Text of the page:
This setting specifies whether the access control entry applies to a single port or a range of ports.
  15. In the Port field or the Start Port and End Port fields, specify the port or port ranges to which the access control entry applies.
    To simplify this choice, you can select from the list of common applications, to the right of the Port field, to add the typical port or ports for that protocol.
  16. In the Destination IP Address field, type the IP address to which the access control entry controls access.
  17. In the Destination Mask field, type the network mask for the destination IP address.
  18. For the Destination Ports setting, select Port or Port Range.
    This setting specifies whether the access control entry applies to a single port or a range of ports.
  19. In the Port field or the Start Port and End Port fields, specify the port or port ranges to which the access control entry applies.
    To simplify this choice, you can select from the list of common applications, to the right of the Port field, to add the typical port or ports for that protocol.
  20. From the Scheme list, select the URI scheme for the access control entry:
    • http
    • https
    • any
    The scheme any matches either HTTP or HTTPS traffic.
  21. In the Host Name field, type a host to which the access control entry applies.
    The Host Name field supports shell glob matching: you can use the asterisk wildcard (*) to match match zero or more characters, and the question mark wildcard (?) to match a single character.
    *.siterequest.com matches siterequest.com with any prefix, such as www.siterequest.com, mail.siterequest.com, finance.siterequest.com, and any others with the same pattern.
    n?t.siterequest.com matches the hosts net.siterequest.com and not.siterequest.com, but not neet.siterequest.com, nt.siterequrest.com, or note.siterequest.com.
  22. In the Paths field, type the path or paths to which the access control entry applies.
    You can separate multiple paths with spaces, for example, /news /finance. The Paths field supports shell glob matching. You can use the wildcard characters * and question mark (?) to represent multiple or single characters, respectively. You can also type a specific URI, for example, /finance/content/earnings.asp, or a specific extension, for example, *.jsp.
  23. From the Protocol list, select the protocol to which the access control entry applies.
  24. From the Log list, select the log level for this access control entry:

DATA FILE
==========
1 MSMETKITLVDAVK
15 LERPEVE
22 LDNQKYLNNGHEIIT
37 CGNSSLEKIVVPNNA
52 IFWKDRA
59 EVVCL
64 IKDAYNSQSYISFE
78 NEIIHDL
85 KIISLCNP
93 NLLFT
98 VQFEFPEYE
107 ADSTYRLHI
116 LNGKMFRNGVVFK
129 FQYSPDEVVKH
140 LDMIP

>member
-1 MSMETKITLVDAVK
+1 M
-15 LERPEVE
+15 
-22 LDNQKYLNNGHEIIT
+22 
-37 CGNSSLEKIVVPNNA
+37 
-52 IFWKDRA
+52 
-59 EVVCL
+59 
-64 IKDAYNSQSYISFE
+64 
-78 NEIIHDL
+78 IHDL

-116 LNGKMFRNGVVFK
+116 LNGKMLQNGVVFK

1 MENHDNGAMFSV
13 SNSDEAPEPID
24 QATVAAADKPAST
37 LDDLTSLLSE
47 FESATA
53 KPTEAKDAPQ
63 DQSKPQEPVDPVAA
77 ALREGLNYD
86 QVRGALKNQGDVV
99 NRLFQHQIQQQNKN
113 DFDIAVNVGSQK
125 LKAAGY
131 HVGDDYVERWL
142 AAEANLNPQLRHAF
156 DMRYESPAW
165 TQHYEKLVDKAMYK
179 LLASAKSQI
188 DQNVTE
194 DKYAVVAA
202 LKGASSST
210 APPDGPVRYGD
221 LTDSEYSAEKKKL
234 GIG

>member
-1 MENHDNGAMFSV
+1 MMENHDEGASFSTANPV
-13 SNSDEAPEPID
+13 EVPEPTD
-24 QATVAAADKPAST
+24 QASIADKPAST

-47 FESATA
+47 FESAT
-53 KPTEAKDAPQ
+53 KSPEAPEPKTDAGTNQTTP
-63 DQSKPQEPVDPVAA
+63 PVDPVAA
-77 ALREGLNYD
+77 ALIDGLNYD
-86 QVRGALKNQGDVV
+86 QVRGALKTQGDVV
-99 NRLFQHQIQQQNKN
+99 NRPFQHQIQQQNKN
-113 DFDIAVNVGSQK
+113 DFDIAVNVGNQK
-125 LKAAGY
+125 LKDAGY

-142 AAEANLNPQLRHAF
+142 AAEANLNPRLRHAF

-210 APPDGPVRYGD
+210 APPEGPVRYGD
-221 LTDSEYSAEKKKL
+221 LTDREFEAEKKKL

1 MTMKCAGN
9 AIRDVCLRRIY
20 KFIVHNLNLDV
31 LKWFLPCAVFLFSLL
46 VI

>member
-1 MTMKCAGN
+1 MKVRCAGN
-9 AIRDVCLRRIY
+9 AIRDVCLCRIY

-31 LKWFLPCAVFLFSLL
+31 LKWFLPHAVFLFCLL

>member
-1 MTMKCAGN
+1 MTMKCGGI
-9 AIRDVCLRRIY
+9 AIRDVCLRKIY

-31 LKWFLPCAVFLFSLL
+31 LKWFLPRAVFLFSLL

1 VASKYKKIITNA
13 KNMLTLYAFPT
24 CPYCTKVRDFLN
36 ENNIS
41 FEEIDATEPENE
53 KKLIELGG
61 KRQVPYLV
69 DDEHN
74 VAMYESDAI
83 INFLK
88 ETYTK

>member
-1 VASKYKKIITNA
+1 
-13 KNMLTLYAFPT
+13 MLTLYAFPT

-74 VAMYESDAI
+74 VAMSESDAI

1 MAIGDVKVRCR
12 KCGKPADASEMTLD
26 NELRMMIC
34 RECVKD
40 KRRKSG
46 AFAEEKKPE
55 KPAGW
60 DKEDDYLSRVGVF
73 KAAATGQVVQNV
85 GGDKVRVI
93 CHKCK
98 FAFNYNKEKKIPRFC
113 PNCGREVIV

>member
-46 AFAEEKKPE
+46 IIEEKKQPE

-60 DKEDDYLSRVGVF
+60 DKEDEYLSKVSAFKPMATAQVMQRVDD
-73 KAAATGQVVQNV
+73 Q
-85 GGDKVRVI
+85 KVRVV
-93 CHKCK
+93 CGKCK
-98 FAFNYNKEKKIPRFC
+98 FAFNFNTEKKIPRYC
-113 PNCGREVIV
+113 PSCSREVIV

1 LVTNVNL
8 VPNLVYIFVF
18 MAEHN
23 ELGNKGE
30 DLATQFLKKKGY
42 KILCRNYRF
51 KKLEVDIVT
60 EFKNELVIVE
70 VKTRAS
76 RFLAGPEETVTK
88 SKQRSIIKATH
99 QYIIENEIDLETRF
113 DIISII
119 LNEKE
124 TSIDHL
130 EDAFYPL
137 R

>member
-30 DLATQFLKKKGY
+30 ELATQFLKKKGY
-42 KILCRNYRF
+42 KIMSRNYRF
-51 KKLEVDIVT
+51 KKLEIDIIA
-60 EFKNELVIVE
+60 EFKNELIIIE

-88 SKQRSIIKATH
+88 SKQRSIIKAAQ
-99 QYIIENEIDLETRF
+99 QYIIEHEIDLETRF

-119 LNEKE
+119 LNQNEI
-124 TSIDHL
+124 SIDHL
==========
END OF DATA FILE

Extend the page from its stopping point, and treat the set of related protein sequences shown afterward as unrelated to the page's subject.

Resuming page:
• None Log nothing.
    • Packet Log the matched packet.
    When events occur at the selected log level, the server records a log message.
  25. Click Finished.
You have configured an ACL with one access control entry. (You can configure additional entries.)
To use the ACL, assign it to a session using an Advanced Resource Assign or ACL Assign action in an access policy.

Example ACE settings: reject all connections to a network

This example access control entry (ACE) rejects all connections to a specific network at 192.168.112.0/24.

Property Value Notes
Source IP Address 0.0.0.0 If you leave an IP address entry blank, the result is the same as typing the address 0.0.0.0
Source Mask 0.0.0.0  
Source Ports All Ports  
Destination IP address 192.168.112.0  
Destination Mask 255.255.255.0  
Destination Ports All Ports  
Protocol All Protocols  
Action Reject  

Example ACE settings: allow SSH to a specific host

This example access control entry (ACE) allows SSH connections to the internal host at 192.168.112.9.

Property Value Notes
Source IP Address 0.0.0.0 If you leave an IP address entry blank, the result is the same as typing the address 0.0.0.0
Source Mask 0.0.0.0  
Source Ports All Ports  
Destination IP address 192.168.112.9  
Destination Mask 255.255.255.0  
Destination Ports 22 (or select SSH)  
Protocol TCP  
Action Allow  

Example ACE settings: reject all connections to specific file types

This example access control entry (ACE) rejects all connections that attempt to open files with the extensions doc, exe, and txt.

Property Value Notes
Source IP Address 0.0.0.0 If you leave an IP address entry blank, the result is the same as typing the address 0.0.0.0
Source Mask 0.0.0.0  
Source Ports All Ports  
Destination IP address 0.0.0.0  
Destination Mask 0.0.0.0  
Destination Ports All Ports  
Scheme http  
Paths *.doc*.exe *.txt  
Protocol All Protocols  
Action Reject